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re: Angular struggles in 2020 VIEW POST

FULL DISCUSSION
 

So lets make 2 thought experiments:

  1. We continue (the Angular team, and community) down this same path for the foreseeable future. What happens?

  2. We stop and ask for help. Assuming we can get what we want within reason, what should be done, in what order? Whats the "perfect version" of Angular?

Obviously these are thought experiments and I don't think there are any wrong answers to either, I'm just curious as to what sorta options there are.

I would hope Google get's Angular back together. If not it may end-up in the Google graveyard, where Google just uses something else internally. (Like Polymer, which is used on a bunch of user facing apps already) I honestly could see this happening. Probably not fast in any respect, but slowly and painfully.

I'm honestly not sure what the "best" move would be at this point. Obviously better leadership internally seems to be a big factor. This is open source, and a fork (gasp) might happen. Due to the surface area of Angular, this might be an insane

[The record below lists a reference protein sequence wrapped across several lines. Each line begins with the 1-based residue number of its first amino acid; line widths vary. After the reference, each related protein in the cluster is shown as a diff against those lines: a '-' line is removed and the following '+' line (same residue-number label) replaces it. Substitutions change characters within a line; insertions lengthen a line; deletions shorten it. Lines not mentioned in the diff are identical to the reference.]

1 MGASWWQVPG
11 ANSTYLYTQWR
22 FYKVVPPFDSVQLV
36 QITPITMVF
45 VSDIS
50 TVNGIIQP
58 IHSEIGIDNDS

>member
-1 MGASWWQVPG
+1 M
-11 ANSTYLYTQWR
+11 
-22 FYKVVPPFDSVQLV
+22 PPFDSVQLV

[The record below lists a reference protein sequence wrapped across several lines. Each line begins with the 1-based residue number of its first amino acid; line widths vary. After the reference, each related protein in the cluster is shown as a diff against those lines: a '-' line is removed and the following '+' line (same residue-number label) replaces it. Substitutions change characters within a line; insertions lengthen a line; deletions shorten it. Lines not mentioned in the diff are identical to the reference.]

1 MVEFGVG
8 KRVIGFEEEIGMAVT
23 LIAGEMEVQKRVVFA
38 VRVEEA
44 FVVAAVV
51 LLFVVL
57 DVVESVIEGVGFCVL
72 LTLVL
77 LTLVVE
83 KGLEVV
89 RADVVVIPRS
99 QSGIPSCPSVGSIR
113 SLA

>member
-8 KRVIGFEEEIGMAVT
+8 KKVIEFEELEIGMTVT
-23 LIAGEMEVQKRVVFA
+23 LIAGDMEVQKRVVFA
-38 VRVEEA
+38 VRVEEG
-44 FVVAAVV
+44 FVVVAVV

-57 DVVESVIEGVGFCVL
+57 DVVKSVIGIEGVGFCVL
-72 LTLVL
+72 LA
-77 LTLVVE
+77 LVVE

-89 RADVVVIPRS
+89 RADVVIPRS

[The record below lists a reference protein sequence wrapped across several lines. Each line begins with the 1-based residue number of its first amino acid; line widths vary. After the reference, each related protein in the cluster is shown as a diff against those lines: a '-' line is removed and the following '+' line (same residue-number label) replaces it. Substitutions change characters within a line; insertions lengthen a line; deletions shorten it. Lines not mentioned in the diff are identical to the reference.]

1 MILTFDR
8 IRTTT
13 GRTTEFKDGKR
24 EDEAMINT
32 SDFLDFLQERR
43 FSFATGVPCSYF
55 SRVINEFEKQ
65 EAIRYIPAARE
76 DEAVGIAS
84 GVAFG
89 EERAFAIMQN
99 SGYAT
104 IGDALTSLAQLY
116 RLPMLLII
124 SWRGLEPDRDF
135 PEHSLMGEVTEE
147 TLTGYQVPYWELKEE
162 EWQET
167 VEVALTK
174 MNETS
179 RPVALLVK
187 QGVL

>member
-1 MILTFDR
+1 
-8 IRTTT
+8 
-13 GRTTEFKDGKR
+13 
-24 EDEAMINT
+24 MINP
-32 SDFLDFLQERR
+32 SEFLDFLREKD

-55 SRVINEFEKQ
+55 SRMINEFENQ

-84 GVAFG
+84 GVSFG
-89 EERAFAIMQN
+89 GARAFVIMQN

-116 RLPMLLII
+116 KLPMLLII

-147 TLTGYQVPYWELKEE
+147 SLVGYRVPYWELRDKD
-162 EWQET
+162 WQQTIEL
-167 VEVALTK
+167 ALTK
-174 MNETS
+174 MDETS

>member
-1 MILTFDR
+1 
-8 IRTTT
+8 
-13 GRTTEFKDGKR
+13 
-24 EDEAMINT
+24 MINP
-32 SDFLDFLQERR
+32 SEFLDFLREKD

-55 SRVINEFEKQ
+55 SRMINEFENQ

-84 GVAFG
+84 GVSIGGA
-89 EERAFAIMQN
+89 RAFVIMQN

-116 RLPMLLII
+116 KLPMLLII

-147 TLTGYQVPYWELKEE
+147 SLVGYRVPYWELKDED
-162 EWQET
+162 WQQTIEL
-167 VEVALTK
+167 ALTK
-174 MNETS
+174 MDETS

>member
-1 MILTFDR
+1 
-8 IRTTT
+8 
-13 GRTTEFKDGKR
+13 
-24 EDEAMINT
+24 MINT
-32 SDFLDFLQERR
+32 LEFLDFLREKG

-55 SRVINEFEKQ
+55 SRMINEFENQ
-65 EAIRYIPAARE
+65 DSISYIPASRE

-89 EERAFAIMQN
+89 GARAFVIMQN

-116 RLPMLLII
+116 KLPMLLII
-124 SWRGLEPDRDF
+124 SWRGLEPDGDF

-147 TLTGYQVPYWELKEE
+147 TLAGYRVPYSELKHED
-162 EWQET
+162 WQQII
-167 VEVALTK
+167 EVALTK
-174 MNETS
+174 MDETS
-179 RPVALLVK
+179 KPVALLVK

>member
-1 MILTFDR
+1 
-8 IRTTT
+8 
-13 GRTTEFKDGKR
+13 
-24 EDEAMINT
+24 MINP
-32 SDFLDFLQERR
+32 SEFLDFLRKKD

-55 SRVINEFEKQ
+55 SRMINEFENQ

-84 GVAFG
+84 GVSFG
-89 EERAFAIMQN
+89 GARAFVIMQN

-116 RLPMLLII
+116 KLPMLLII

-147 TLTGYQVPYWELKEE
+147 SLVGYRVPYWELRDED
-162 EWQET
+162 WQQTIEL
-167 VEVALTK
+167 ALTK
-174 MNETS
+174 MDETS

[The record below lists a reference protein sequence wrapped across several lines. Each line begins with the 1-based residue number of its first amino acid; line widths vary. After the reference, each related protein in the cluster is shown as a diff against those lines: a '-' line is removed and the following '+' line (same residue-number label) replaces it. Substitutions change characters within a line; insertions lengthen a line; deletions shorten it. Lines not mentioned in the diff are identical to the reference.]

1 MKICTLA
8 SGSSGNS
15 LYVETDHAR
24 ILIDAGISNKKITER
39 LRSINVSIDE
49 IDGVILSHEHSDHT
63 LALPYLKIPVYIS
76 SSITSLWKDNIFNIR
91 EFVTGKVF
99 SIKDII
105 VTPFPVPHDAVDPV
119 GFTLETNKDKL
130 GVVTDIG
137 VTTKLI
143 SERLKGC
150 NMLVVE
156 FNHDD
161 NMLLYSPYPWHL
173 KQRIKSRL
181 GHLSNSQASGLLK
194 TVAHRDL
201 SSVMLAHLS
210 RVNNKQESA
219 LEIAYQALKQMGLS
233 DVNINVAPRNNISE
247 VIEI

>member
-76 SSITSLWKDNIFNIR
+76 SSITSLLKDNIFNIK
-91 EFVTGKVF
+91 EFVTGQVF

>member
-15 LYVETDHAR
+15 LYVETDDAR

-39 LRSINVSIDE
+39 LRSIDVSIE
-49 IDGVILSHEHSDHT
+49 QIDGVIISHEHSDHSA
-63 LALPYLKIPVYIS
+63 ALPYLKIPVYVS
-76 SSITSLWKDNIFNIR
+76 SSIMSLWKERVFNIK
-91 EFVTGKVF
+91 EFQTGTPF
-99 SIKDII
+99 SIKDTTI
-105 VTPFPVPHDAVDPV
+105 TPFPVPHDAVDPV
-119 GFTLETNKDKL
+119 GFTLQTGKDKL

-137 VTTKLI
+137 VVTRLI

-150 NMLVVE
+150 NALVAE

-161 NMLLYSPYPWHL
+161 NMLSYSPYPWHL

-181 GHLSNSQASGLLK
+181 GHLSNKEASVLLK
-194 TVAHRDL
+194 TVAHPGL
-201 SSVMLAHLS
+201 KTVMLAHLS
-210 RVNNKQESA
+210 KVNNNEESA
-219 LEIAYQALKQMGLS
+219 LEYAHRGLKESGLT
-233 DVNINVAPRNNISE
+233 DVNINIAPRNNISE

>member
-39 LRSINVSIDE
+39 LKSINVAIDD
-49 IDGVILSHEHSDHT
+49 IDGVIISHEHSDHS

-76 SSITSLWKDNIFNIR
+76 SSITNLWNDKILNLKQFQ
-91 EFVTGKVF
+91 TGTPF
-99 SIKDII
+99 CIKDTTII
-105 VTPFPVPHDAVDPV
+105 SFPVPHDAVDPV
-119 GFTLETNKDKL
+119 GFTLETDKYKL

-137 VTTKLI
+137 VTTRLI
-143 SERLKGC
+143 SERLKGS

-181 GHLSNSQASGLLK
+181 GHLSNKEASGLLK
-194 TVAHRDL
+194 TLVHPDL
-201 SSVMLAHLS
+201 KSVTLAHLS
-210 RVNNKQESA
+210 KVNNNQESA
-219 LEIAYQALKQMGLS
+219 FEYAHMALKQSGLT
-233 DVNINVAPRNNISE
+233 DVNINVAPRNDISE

task in itself.

PS comparing Angular's combined issues to React and Vue seems rather unfair in that neither have nearly as much code/surface area as core Angular repos (the three listed and combined)

 

I would propose two things: First, change the governance model of the Angular project to be more transparent and more open to collaboration with the community, particularly non-Google entities like Nrwl. This could involve transferring ownership of the project from Google to a foundation.

Second, be realistic about engineering capacity vs. ambition and reduce the scope of the framework's core to what can actually be maintained. Move some parts of the framework out of the core into community-managed projects. For example, both reactive forms and the router have seen very little attention from the core team, but as long as they are official parts of the framework, it is very difficult for alternative implementations to gain traction.

 
 

Move some parts of the framework out of the core into community-managed projects.

Hell no, look where did that get react native

 

Thank you, those are great suggestions. I don't have an answer, but something needs to change. We need to be discussing issues and alternatives like these in the open.

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